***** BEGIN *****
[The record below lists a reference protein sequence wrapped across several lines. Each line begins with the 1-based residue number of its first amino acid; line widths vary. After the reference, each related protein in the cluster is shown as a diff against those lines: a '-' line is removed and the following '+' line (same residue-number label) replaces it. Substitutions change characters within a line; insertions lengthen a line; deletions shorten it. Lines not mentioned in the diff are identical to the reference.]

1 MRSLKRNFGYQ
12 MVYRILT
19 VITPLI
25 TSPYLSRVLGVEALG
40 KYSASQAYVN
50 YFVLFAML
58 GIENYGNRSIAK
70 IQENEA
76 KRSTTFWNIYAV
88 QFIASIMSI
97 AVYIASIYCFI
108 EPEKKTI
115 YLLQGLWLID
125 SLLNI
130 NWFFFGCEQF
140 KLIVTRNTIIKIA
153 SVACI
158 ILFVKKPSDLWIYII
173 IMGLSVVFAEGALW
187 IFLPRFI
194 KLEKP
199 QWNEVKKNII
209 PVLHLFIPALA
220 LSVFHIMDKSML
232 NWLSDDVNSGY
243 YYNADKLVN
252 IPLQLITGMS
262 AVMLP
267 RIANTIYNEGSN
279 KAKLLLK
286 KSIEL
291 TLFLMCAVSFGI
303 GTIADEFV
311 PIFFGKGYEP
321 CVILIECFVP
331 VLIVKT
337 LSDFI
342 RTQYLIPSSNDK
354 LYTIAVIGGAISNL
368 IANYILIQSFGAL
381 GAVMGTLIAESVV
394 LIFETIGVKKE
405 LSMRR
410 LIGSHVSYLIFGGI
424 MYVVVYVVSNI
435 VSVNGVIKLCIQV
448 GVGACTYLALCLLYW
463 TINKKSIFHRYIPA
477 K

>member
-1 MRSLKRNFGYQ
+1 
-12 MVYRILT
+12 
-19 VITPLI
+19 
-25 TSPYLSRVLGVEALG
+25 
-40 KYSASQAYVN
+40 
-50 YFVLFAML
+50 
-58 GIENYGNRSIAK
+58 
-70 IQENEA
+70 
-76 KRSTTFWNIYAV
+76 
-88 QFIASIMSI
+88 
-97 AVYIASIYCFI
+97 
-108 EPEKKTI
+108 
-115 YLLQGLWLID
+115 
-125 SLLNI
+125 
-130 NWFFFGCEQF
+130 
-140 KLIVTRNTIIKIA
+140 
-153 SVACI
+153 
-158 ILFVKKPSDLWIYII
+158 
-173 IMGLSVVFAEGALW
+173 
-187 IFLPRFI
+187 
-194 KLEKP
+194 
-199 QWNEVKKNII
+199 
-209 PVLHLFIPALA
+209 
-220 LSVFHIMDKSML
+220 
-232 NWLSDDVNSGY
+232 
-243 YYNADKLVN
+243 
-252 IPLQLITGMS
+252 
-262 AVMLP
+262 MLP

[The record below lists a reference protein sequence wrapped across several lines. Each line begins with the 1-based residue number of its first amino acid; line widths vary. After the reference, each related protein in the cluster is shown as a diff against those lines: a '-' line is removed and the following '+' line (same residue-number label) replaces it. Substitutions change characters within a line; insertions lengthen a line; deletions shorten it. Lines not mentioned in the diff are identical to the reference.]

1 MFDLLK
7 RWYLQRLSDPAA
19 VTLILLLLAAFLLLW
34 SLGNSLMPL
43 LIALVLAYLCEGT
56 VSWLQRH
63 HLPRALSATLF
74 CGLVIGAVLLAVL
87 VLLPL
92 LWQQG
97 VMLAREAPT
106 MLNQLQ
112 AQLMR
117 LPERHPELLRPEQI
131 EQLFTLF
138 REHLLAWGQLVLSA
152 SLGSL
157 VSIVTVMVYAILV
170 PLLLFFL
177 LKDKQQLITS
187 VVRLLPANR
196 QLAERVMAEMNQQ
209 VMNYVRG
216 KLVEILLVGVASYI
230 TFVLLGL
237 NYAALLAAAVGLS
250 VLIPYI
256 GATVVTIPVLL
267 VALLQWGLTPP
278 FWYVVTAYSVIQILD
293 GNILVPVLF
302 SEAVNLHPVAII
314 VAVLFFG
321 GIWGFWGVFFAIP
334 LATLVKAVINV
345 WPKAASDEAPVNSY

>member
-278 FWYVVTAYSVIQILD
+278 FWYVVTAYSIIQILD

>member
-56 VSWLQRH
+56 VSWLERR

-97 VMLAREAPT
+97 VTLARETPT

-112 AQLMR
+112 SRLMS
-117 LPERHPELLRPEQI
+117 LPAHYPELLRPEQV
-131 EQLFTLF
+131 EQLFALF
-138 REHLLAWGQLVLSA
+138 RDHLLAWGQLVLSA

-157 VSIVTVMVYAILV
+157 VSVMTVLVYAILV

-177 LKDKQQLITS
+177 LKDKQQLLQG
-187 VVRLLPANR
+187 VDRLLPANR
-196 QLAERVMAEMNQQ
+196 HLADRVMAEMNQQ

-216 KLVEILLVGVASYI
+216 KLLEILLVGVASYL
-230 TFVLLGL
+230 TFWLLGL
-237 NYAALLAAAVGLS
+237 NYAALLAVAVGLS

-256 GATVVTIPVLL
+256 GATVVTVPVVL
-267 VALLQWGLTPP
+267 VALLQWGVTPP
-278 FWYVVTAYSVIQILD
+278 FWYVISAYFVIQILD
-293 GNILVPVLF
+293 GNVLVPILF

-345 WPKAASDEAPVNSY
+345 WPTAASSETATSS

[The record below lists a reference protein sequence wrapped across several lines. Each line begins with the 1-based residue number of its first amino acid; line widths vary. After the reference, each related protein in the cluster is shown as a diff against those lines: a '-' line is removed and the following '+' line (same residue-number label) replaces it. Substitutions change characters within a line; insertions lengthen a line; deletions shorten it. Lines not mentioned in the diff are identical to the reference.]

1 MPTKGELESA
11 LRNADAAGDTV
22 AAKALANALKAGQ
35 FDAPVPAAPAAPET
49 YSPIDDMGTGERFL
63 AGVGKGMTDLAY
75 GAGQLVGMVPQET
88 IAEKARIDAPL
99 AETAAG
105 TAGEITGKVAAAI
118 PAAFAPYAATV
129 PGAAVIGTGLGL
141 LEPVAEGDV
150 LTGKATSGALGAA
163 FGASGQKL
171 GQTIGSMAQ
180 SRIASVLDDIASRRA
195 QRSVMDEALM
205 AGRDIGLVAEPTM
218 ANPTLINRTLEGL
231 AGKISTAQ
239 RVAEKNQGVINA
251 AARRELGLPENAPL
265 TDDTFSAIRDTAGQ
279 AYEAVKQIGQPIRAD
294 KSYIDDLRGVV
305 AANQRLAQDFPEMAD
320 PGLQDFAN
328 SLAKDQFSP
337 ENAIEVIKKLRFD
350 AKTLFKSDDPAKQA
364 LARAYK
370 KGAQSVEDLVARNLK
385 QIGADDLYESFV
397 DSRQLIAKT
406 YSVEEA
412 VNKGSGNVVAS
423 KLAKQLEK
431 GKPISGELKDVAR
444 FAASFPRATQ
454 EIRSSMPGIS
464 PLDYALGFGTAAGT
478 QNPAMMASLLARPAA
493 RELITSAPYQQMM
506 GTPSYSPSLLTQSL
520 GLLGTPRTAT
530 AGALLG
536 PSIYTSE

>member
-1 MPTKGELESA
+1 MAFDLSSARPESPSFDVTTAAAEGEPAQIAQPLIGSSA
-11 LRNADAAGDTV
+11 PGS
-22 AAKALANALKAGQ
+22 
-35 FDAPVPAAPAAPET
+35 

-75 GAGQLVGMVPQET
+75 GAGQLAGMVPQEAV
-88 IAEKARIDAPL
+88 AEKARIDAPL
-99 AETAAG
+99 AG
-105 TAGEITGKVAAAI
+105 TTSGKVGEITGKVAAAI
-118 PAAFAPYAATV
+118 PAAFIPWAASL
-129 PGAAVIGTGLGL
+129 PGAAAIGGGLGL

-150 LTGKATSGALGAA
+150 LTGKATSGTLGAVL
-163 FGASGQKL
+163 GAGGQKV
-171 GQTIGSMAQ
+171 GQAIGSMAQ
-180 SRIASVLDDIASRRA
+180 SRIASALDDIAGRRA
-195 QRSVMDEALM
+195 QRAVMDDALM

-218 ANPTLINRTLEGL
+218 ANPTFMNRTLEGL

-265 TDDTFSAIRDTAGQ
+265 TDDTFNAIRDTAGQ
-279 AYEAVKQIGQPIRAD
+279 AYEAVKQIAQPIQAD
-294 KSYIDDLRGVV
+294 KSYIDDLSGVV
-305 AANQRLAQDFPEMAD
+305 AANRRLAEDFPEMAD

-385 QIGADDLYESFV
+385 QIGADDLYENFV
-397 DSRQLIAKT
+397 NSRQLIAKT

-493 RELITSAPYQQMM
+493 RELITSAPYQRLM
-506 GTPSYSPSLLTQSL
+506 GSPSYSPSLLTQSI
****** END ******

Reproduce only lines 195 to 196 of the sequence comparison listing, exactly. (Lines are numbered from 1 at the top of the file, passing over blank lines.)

105 TAGEITGKVAAAI
118 PAAFAPYAATV